So which players are actually causing these penalties?

In terms of individuals who have cost the team the most yards the top three are all defensive backs. Ross Cockrell is the main offender, costing the team 81 yards on just three penalties (not counting two declined penalties). These five penalties were for three counts of pass interference, one for holding and one for unnecessary roughness. This is consistent with what I've said already - defensive backs are undisciplined. Next is Artie Burns who has six penalties (and one declined penalty) costing 51 yards. These seven penalties are two counts of pass interference, one unnecessary roughness, one illegal contact, one illegal block above the waist, an offside and one holding. This, although not acceptable, is to be somewhat expected being as he is a rookie and has been thrust into a starting position - of course he is going to make mistakes because he will be less familiar and possibly less disciplined to an NFL standard as other players on the roster. Finally, third on the list is Mike Mitchell. He has cost the team 40 yards on three penalties with two unnecessary roughness counts and one illegal block above the waist. This again demonstrates the lack of discipline by defensive back on the Steelers roster - as well as confirming the problem of the secondary for the Steelers in yet another way.

The next three players are all offensive players, who all cost the team 35 yards each. Alejandro Villanueva has given up five penalties, as well as one declined penalty, for three false starts, 2 counts of holding and one illegal formation. Another offensive lineman (showing that problems with the O-line) that is here is David DeCastro, who has five penalties (and two declined) with four counts of holding and three false starts. The pattern here is that the O-line are consistently giving up yards for holding and false starts, which again is not acceptable but understandable - these are the types of penalties that linemen are going to accrue, being as there job is to quickly block the defensive line, so occasionally holding that player or being a little jumpy isn't unexpected. The final player is a team favorite - Antonio Brown. Brown has three penalties against him, with two unsportsmanlike conduct and one illegal formation. I can't exactly call Brown undisciplined, he is the best receiver in the league after all and being able to run routes and stay consistent in double and sometimes triple coverage in the NFL takes discipline. However, his flamboyance in celebrating has cost the team 30 yards. I understand how unreasonable being penalized for celebrating is, however they are the rules and so he should stick to them.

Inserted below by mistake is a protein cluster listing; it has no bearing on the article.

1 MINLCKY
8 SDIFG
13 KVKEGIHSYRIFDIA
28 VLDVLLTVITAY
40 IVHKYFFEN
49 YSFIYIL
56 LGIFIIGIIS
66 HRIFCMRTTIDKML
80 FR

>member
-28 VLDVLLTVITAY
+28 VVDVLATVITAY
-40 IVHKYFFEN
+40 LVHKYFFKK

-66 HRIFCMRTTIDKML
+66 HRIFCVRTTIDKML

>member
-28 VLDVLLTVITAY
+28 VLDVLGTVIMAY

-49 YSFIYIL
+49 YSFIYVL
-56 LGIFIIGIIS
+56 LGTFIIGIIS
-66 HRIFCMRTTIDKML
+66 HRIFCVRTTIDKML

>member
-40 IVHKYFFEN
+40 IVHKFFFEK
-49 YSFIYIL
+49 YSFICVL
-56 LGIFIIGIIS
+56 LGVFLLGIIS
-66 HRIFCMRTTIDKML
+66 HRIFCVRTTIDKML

All in all, the Steelers are by far not the worst offender in breaking the NFL's rules on the pitch- that title goes to the Oakland Raiders. However, there is a trend of penalties becoming a bigger part of the game - this is shown by the last time there was a game where neither team didn't have a penalty was in 1940 (Pittsburgh @ Philadelphia). I understand that most of these penalties are for safety or fairness, but there becomes a time when the moniker of the "No-Fun League" might not be inapplicable.

In terms of the Steelers, defensive backs and offensive line seem to be the main perpetrators for penalties - both racking up 16. However, in terms of yards lost defensive backs are the biggest problem. This seems to be down to inexperience and a lack of discipline, but it could be down to many other issues. Either way, these are the two position groups that require work for the team to move forward from this. After all, a penalty costs the team precious yards and can be the difference between a third and one and a third and sixteen.